A legal fight between a mother and her son over the mortgage debt on a Coquitlam property was essentially sent back to the drawing board following a recent B.C. Supreme Court judgment.
Jeong Sook Han asked the court for a judgment in her favour concerning $3.5 million in mortgage debt in a foreclosure proceeding. Her son, Jae Kyu Han, argued he didn’t receive and doesn’t owe that money.
Given some contradictions and omissions in the evidence, Justice Trevor C. Armstrong explained he couldn’t award a judgment to Jeong Sook.
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“The evidence provided by both parties is sparse and the lack of detail and assertions of important facts is concerning,” Armstrong wrote.
Jae Kyu became the registered owner of the $1.2-million Adiron Avenue property in February, 2018, according to court documents.
On April 1, 2019, Jae Kyu granted the mortgage to Jeong Sook in the principal amount of $3.5 million, according to affidavits submitted in court. However, those affidavits lacked detail, Armstrong noted.
“Nothing in the affidavits explains why the mortgage was granted” to Jeong Sook more than one year after Jae Kyu became the owner of the property, Armstrong wrote.
Jae Kyu had returned to Canada from Korea in April 2019, according to evidence submitted by Jeong Sook’s counsel. It was at that time that Jeong Sook had her son sign a mortgage and grant her enduring power of attorney.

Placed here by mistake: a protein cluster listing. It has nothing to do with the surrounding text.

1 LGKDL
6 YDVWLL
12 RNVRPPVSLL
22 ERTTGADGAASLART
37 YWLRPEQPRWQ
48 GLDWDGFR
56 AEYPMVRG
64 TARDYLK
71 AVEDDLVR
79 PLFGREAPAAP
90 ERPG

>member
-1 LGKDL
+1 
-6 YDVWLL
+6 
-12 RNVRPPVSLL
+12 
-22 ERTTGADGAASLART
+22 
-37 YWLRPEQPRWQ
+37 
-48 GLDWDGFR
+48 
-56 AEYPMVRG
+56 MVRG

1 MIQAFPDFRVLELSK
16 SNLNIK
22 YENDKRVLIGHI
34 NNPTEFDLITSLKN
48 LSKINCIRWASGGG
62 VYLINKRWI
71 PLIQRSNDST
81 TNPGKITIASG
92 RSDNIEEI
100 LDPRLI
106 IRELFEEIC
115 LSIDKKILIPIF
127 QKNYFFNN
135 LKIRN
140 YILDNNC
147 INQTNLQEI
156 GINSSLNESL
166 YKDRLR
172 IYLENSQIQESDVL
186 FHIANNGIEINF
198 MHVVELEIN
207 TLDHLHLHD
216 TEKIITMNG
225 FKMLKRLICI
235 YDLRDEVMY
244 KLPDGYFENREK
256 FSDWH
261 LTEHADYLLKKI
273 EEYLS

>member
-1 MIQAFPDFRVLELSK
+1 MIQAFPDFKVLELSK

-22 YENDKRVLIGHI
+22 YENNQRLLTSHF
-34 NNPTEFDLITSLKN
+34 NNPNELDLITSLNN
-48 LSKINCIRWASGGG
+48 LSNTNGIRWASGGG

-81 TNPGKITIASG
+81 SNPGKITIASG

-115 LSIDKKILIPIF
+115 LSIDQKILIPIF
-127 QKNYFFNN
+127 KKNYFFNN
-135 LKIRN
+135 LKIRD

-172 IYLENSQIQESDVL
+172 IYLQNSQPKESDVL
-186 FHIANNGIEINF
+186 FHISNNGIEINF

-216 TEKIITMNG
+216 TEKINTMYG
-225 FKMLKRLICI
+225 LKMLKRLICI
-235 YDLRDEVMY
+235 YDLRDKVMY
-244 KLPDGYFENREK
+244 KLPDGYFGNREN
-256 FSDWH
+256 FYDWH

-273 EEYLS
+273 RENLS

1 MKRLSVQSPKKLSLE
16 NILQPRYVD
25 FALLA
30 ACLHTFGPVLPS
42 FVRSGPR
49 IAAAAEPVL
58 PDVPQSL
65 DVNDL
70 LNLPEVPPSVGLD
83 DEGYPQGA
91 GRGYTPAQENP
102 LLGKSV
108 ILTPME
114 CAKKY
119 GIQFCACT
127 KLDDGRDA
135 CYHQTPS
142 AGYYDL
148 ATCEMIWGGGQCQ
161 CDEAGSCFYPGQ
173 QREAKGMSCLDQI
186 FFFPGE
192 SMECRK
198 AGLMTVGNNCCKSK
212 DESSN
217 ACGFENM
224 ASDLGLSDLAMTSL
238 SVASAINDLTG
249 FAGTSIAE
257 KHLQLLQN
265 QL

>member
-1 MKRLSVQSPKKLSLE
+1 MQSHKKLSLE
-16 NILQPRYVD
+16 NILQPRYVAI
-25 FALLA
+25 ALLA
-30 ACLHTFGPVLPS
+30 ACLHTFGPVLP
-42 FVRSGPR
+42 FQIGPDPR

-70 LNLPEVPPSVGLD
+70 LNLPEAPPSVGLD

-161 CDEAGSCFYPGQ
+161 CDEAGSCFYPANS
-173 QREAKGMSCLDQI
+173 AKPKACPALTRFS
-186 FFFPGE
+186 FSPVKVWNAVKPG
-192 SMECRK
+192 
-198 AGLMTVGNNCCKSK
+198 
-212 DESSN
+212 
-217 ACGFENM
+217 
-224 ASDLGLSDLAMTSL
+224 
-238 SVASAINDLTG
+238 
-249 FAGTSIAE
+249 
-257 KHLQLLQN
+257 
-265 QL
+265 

The mortgage principal also included money Jeong Sook had advanced to her son over the previous five to 10 years, according to submissions from Jeong Sook’s counsel.
Jae Kyu, who represented himself, “said that the property had been given to him by his mother as a gift.”
In April 2019, his mother asked him to sign two documents at a lawyer’s office. Jae Kyu. He said he didn’t know he’d granted his mother enduring power of attorney until 2022.
Armstrong also noted the mortgage granted by Jae Kyu was witnessed by Jeong Sook’s lawyer.
There is also “no indication” Jae Kyu had any independent legal advice, Armstrong wrote.
Jeong Sook “relies only on the registered mortgage as proof of the debt,” Armstrong wrote. Jeong Sook did not put any evidence before the court that established money was advanced to Jae Kyu or that the debt remains outstanding, Armstrong wrote.
Armstrong also raised the issue of mortgage interest.
Jeong Sook suggested the mortgage was intended to secure $3.5 million with interest.
“That assertion is not accurate; there is no interest component set out in the mortgage,” Armstrong wrote.
The judge’s task
Ultimately, Armstrong could only award judgment if Jeong Sook had established there was: “no bona fide triable issue,” the judge wrote.
Jeong Sook “failed to establish that no triable issue exists,” the judge concluded, noting there was a: “serious question about the existence and size of the debt.”
It would in the interests of justice for both parties to “file proper pleadings,” Armstrong concluded, adding: “there will likely be examinations for discovery required.”
The property has a current market value of $1.4 million.